Mixtures retain the properties of their constituents because the constituents aren't chemically joined. A substance's properties change when it reacts chemically to form a new substance, but not when it's combined with another substance in a mixture. When a mixture forms there's no chemical reaction involved.
As an example, sodium chloride dissolves in water to form salt water, a mixture. This is a physical process. The salt water looks different from the solid sodium chloride, but when the water is evaporated the original salt remains. Just as it didn't react chemically when dissolving, there's no chemical reaction when it's separated from the water by evaporation. That is to say no chemical bonds are broken or formed.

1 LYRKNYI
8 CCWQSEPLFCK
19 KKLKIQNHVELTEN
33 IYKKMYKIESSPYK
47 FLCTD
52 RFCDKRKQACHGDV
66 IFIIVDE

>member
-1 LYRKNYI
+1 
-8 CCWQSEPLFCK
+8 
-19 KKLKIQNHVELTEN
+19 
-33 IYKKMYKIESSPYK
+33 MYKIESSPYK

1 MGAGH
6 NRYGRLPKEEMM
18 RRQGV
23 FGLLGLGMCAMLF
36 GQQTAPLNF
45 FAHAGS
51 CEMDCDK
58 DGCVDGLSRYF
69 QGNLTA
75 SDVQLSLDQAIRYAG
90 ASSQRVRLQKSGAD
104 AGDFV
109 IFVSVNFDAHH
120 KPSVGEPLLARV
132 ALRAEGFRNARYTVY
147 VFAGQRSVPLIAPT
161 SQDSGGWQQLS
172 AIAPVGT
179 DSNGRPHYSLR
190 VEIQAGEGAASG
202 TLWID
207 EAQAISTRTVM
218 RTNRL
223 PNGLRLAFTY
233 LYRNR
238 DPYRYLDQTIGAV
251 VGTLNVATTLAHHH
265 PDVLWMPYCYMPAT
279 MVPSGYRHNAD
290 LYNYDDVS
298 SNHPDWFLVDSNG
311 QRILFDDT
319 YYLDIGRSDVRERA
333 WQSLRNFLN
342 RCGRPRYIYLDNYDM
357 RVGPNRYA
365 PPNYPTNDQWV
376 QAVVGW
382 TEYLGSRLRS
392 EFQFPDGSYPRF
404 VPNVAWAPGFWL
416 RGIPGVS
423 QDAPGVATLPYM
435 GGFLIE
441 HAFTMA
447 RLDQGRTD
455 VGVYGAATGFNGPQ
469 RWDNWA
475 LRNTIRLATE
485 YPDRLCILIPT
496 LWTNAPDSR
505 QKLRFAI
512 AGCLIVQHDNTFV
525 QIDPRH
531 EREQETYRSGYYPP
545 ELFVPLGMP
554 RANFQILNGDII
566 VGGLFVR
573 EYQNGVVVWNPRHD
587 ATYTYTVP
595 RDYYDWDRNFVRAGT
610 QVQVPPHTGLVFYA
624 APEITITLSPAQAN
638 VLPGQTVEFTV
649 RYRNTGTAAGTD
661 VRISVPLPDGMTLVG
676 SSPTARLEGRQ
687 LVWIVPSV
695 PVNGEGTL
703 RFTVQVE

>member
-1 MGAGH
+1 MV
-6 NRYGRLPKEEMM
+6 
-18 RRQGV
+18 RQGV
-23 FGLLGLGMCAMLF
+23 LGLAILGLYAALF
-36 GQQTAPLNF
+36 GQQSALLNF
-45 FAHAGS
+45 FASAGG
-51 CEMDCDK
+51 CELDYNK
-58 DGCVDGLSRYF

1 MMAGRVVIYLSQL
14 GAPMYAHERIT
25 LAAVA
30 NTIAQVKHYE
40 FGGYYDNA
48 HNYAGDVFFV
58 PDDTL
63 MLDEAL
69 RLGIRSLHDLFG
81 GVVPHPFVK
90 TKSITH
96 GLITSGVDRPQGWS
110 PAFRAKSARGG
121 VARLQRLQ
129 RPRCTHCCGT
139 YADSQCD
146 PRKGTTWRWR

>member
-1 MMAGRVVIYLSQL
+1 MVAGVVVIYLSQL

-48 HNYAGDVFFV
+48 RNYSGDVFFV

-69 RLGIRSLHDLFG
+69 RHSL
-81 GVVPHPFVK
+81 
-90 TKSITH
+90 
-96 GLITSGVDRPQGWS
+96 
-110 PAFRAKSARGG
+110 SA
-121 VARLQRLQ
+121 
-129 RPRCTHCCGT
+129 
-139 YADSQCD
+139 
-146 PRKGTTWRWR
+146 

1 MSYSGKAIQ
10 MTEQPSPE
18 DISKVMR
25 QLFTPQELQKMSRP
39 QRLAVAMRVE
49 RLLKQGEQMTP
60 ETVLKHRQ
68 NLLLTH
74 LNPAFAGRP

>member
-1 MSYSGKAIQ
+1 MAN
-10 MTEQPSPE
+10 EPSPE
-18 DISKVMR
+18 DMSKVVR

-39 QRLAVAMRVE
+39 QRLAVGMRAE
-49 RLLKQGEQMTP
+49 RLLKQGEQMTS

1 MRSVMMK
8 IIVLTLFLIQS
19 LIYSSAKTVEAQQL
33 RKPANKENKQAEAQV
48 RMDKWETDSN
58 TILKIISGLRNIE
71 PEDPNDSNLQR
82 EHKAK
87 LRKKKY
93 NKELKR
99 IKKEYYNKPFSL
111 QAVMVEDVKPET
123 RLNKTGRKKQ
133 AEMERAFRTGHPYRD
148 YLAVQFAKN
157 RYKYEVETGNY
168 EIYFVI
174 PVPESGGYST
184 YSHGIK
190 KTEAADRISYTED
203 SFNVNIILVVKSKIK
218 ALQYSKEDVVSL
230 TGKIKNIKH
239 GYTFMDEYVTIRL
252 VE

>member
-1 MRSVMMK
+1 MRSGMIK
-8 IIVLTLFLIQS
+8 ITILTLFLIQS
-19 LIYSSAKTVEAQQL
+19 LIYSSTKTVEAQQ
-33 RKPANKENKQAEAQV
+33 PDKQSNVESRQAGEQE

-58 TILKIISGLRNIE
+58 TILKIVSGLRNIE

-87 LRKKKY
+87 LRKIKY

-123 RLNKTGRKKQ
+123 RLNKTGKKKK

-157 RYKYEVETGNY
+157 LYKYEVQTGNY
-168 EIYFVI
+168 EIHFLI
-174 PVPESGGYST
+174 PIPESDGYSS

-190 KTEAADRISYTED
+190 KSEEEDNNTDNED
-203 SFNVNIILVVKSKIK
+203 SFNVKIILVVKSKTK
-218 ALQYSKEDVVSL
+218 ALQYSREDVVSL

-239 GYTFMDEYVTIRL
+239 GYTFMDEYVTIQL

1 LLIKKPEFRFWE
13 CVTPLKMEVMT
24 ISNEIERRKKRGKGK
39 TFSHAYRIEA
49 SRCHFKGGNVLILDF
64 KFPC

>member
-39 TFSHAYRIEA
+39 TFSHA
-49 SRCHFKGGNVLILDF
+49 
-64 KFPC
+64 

In contrast, sodium, a soft shiny metal, reacts vigorously with chlorine, a greenish-yellow gas to form sodium chloride. This is a chemical reaction in which the covalent bonds in Cl2 are broken and electrons are transferred from sodium to chlorine. Sodium Chloride has distinctly different properties from those of sodium metal or chlorine gas. It can only change back to its original elements by undergoing another chemical reaction.